We flew back into Baltimore at midnight last night, after about an hour’s delay on the ground, and got to the house after 1AM and a bumpy cab ride. Our plans to explore Kansas City on Monday were curtailed by a 102° fever, unfortunately, so we missed Legoland and the science center, although we were able to check out the King Tut exhibit and Union Station before an afternoon party and a dip in the hotel pool.
Kansas City really impressed us. Everyplace we looked was clean, well-maintained, and dynamic. We ate like royalty, from breakfast to barbecue, and sampled artisinal ice cream and locally brewed beer. And it was great to meet our new extended family, who made us all feel welcome. Apart from the flight delays, the whole trip was a pleasure.
After a trip to the Target clinic this morning, we found that Finn is most likely suffering from Coxsackievirus, which is treated syptomatically, meaning there is a lot of cold fruit and yogurt on hand for Finn. If she’s feeling better tomorrow morning, she gets to go back to camp and life will return to normal.
Its 7:59 local time and we’ve all had 3 hours of sleep. Our 9:30 flight didn’t leave the gate until 11:55 last night, and the KC airport is 30 minutes from our hotel. Circadian rhythms had us all up early for bland hotel breakfast, so were all wrung out and grouchy. Look out Kansas City, here we come…
That bit of fence you see on the far right was invisible on Friday evening. The whole right side of the garage roof was covered with two layers of canopy from the trees above. Wires hung above the fence line were fouled with the branches of fast-growing (maple? birch?) which were multiplying and threatening our phone and cable service with every strong gust of wind. I got to work with arbor saw from the roof of the garage and took the high stuff down, then continued taking them down from ground level. My electrician neighbor assured me none of the wires on that pole carry power, so I gingerly trimmed and sawed and hacked until I’d cleared three small trees out with a handsaw, ending when I was faced with stuff too tall to drop alone. When I was done, I built a pile of brush the size of an import sedan next to the driveway. Having that area clear makes a huge visual difference from the road as well as from the backyard.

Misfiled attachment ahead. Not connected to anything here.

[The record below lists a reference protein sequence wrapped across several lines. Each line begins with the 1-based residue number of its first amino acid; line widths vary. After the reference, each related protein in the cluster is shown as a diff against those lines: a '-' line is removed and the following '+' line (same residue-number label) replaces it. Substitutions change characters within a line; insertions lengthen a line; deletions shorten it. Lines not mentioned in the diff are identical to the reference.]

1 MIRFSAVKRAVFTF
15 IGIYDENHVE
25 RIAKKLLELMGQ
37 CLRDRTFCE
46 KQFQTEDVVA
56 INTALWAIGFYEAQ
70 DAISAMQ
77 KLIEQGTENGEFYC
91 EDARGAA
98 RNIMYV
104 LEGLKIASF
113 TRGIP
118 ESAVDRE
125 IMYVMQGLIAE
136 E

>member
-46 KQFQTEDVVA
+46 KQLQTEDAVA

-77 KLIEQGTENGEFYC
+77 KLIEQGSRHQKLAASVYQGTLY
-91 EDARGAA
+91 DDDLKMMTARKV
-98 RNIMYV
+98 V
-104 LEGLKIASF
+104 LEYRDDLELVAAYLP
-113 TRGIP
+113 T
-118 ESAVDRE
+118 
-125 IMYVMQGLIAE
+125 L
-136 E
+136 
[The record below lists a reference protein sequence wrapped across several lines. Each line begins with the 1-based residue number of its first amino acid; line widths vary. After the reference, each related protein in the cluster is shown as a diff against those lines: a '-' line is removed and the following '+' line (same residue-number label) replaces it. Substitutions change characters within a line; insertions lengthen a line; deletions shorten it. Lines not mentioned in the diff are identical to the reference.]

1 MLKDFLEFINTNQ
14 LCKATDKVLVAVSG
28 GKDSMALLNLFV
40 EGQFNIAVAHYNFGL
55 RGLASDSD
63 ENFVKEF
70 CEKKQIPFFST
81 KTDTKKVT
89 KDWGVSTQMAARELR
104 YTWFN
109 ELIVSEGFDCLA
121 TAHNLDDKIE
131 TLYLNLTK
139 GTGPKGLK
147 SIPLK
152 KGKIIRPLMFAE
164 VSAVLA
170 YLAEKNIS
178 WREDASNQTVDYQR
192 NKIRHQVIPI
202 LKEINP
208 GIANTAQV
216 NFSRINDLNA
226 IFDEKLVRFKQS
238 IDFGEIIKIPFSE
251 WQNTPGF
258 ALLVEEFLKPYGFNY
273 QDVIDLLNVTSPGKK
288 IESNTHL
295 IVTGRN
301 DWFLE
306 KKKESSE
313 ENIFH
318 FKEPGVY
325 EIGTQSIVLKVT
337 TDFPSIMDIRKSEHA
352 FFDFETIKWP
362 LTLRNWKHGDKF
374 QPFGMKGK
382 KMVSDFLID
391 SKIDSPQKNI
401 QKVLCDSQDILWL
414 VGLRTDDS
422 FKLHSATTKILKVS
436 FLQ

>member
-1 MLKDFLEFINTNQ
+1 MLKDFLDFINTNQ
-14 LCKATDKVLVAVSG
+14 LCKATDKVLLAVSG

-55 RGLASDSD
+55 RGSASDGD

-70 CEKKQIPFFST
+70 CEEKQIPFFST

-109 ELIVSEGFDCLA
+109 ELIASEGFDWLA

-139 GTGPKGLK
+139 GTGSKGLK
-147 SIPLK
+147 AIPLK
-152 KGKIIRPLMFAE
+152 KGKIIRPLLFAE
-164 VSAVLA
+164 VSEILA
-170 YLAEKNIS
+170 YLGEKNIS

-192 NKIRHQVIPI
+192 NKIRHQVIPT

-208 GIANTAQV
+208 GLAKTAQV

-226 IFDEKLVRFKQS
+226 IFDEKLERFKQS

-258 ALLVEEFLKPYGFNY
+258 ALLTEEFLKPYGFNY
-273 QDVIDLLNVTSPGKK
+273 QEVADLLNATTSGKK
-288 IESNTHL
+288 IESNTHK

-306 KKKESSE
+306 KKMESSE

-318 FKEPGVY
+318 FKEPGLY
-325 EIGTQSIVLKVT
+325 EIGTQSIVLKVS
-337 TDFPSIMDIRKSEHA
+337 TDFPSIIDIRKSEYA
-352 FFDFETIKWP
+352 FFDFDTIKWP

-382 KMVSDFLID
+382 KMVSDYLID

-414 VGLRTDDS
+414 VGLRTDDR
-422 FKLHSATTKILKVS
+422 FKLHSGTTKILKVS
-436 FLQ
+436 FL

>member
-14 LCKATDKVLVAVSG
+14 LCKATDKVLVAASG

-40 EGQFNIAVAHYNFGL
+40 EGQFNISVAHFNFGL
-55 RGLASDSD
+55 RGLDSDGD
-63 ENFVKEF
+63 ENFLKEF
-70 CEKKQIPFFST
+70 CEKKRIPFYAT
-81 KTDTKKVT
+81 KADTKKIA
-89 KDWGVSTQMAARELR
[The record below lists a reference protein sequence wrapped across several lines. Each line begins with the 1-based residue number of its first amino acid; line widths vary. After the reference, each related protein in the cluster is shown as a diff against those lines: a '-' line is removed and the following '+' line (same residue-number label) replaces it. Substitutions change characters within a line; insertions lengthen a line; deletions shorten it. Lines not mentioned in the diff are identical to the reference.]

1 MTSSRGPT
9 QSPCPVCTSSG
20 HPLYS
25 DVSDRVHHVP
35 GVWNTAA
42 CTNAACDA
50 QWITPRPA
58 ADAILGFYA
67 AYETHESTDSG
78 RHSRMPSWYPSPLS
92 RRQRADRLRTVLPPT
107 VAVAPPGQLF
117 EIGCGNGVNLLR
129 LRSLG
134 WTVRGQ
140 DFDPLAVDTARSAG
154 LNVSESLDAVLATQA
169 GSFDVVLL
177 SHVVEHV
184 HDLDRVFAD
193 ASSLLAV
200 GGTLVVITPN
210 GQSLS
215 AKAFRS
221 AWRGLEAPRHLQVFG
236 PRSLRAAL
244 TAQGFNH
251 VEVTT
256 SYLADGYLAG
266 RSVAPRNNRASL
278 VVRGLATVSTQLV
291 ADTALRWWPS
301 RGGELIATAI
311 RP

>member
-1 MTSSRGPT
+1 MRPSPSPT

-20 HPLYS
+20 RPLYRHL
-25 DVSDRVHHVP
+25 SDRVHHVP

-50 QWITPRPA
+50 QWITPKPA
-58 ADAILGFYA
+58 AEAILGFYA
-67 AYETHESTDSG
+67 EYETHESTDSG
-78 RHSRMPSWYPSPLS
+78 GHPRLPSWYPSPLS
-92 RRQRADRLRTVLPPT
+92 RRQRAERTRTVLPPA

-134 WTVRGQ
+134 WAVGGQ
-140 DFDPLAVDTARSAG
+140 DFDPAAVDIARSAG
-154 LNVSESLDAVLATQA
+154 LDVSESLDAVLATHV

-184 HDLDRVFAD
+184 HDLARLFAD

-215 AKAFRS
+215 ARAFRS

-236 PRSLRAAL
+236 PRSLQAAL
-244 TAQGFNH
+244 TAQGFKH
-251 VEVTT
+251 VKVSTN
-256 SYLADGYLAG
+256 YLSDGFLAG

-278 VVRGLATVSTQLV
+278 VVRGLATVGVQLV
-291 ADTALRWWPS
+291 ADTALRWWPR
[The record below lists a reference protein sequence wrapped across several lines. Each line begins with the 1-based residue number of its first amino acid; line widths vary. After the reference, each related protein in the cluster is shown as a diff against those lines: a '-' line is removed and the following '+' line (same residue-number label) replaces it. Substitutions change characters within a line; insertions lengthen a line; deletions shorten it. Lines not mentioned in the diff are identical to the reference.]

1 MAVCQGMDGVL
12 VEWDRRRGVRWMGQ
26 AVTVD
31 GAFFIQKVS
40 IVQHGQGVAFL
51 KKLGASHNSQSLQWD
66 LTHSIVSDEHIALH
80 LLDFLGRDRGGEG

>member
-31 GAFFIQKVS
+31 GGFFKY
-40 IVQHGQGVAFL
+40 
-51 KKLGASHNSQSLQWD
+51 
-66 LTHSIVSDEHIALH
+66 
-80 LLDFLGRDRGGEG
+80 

Lots of other stuff happened this weekend, including a river birthday party, garage reorganization, a long-needed gutter cleaning on the east side, and a backyard screening of Despicable Me 2.
Sunday continued with more work: a trench dug in our backyard in preparation for the addition of hardwired power (The house came with knob and tube hung from porcelain insulators off the office porch, which the building inspector made us remove before we moved in. I’ve been making do with an extension cord run from the greenhouse, which has hardwired power, for five years. My electrician neighbor looked at it and told me it would be a snap to run wire from the greenhouse to the garage, so I busted out the shovels!) Finn and I saddled up the bike train and rode downtown for some lunch, and then took the scenic route home.
Then we tuned up her starter bike, checking the tires and adjusting the seat and handlebars for her size. After that I was beat, so we came in and read books for about two hours, taking turns reading each page. She’s getting better, and faster, and I finally recorded about two of her books on video. Then we made two pizzas from scratch (homemade dough!), and after she went to bed, I kegged the hefeweizen.
This morning I’m paying for it in aches and pains, but it feels damn good to get all of that done.
The site was up and down intermittently late this weekend for reasons I still haven’t been able to understand. At first I’d get either a timeout or a page that only contained
<html> <head> </head> </html>